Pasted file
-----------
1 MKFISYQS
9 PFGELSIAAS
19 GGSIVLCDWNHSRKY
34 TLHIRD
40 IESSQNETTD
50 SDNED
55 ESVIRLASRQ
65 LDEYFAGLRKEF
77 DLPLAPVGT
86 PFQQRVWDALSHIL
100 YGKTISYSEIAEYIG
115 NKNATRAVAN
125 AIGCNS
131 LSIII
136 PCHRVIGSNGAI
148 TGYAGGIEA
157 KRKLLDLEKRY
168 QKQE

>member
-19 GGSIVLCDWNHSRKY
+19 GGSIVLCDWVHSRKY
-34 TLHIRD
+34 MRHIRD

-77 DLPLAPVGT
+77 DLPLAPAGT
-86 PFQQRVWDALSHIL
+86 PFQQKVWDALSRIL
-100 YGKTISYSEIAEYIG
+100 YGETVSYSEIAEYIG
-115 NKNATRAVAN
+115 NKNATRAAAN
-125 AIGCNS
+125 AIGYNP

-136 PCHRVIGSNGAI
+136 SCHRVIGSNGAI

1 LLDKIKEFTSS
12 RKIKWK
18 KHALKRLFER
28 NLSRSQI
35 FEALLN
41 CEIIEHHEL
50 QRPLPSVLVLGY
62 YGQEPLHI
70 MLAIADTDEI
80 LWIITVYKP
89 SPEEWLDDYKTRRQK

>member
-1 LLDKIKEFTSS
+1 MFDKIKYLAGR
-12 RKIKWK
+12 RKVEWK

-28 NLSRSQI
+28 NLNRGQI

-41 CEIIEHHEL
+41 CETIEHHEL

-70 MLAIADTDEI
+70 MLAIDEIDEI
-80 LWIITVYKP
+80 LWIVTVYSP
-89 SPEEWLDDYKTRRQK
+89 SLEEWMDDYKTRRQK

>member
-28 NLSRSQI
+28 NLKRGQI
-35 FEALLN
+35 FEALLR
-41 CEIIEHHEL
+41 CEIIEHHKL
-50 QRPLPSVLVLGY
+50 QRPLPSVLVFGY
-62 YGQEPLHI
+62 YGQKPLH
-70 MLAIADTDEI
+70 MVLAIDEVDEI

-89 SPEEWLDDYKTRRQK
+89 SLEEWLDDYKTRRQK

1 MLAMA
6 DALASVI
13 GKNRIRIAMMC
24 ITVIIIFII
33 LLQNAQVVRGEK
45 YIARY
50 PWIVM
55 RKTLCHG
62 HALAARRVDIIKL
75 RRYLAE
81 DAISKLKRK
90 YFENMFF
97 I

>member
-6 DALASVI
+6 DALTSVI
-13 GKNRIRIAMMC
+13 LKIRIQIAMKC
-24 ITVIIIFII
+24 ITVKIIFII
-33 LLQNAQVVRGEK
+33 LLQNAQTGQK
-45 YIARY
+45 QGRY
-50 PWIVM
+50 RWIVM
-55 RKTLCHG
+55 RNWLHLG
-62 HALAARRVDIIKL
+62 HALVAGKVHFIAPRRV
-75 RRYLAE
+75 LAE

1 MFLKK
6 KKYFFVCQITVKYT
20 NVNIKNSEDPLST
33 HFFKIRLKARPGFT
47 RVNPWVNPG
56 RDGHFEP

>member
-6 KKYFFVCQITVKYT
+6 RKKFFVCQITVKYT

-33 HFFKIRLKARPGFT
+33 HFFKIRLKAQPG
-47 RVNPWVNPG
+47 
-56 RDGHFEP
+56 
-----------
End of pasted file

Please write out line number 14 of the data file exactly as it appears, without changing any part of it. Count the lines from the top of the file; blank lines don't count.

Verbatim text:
131 LSIII